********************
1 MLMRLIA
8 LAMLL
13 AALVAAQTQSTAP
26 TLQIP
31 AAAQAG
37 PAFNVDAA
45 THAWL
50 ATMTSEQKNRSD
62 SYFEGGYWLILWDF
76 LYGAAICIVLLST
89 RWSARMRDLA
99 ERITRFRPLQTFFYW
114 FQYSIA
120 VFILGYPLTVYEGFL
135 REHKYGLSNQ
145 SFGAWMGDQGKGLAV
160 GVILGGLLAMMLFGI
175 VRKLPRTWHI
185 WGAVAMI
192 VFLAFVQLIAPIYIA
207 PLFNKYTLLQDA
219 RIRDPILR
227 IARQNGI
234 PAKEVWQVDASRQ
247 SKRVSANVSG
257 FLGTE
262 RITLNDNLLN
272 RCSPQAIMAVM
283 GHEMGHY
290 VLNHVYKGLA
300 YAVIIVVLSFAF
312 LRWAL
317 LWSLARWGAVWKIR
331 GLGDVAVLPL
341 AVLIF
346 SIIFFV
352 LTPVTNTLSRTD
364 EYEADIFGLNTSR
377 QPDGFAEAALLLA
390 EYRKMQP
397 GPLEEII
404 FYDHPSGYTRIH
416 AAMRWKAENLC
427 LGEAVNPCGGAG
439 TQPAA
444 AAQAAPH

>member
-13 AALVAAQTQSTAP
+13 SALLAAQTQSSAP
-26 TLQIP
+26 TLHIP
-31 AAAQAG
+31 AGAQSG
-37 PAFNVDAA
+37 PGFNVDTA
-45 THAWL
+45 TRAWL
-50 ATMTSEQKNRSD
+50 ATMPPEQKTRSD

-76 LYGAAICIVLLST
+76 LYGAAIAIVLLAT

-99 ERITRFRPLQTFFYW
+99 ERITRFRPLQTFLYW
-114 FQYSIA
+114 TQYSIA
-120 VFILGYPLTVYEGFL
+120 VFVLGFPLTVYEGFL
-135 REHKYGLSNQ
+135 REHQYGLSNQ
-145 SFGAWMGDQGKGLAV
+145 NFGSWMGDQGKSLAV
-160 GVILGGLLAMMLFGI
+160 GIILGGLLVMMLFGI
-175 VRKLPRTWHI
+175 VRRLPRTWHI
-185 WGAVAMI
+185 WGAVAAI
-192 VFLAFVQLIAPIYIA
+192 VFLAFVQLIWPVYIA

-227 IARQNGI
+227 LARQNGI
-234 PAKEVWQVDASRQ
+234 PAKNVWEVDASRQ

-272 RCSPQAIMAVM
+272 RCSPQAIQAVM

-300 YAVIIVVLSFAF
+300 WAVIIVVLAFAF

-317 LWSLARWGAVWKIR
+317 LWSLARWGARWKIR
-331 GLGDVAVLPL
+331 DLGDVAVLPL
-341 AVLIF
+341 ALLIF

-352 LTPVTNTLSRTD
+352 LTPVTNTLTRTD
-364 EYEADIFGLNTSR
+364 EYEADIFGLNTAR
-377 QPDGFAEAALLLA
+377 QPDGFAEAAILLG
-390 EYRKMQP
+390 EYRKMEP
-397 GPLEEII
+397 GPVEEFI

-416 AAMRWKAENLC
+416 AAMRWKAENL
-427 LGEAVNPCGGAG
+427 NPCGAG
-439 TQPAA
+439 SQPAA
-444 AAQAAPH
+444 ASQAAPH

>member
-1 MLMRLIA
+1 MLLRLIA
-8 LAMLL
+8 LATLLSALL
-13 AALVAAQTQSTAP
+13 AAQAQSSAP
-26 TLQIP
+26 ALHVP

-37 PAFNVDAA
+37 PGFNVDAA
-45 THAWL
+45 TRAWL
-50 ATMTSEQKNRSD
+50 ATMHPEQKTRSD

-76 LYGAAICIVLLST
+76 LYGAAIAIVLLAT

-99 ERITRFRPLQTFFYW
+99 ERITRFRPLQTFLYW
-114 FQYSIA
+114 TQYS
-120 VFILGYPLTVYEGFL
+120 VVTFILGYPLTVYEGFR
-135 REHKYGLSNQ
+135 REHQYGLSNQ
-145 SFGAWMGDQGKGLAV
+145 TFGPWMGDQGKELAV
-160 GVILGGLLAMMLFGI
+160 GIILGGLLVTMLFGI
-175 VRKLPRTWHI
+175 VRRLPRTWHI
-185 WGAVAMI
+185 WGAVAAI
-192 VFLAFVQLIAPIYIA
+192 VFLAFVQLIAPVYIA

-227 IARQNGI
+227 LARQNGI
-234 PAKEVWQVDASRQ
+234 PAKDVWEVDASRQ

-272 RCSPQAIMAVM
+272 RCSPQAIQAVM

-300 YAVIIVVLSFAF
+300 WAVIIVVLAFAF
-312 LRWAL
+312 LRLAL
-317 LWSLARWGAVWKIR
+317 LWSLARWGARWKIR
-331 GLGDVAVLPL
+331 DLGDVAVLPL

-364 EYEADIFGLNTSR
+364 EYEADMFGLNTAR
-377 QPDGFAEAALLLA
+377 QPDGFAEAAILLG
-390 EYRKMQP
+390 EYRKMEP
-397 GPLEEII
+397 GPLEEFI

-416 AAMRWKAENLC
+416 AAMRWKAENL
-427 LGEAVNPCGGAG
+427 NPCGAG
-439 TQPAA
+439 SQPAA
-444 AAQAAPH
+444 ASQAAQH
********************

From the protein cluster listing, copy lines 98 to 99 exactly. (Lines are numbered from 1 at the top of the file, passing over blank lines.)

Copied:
-377 QPDGFAEAALLLA
+377 QPDGFAEAAILLG